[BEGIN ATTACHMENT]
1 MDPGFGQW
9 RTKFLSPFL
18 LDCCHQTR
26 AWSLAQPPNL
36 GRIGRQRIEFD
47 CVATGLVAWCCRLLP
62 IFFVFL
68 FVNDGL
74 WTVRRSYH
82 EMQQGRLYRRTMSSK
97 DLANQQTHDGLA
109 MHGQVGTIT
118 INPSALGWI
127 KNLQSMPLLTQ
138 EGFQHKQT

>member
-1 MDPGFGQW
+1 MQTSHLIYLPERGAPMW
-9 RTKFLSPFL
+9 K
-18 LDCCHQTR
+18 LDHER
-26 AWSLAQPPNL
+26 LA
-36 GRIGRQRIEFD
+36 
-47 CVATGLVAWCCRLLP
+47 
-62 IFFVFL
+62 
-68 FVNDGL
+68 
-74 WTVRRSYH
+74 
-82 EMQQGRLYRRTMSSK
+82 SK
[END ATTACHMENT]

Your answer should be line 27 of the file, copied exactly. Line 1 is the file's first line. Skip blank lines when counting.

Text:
-47 CVATGLVAWCCRLLP